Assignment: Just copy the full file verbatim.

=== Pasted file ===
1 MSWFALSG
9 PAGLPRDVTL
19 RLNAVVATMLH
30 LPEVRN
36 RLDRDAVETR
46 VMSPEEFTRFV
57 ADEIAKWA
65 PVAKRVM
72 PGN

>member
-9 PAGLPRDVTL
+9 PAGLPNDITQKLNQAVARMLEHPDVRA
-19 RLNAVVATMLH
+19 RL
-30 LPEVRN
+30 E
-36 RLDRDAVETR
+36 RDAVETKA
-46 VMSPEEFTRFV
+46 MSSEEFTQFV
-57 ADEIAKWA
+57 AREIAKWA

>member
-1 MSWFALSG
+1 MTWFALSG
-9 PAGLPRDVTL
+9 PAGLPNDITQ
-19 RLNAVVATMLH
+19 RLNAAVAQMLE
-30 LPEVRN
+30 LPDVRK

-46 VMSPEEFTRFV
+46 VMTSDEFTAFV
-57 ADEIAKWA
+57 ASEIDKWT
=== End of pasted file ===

1 MSWFALSG
9 PAGLPRDVTL
19 RLNAVVATMLH
30 LPEVRN
36 RLDRDAVETR
46 VMSPEEFTRFV
57 ADEIAKWA
65 PVAKRVM
72 PGN

>member
-9 PAGLPRDVTL
+9 PAGLPNDITQKLNQAVARMLEHPDVRA
-19 RLNAVVATMLH
+19 RL
-30 LPEVRN
+30 E
-36 RLDRDAVETR
+36 RDAVETKA
-46 VMSPEEFTRFV
+46 MSSEEFTQFV
-57 ADEIAKWA
+57 AREIAKWA

>member
-1 MSWFALSG
+1 MTWFALSG
-9 PAGLPRDVTL
+9 PAGLPNDITQ
-19 RLNAVVATMLH
+19 RLNAAVAQMLE
-30 LPEVRN
+30 LPDVRK

-46 VMSPEEFTRFV
+46 VMTSDEFTAFV
-57 ADEIAKWA
+57 ASEIDKWT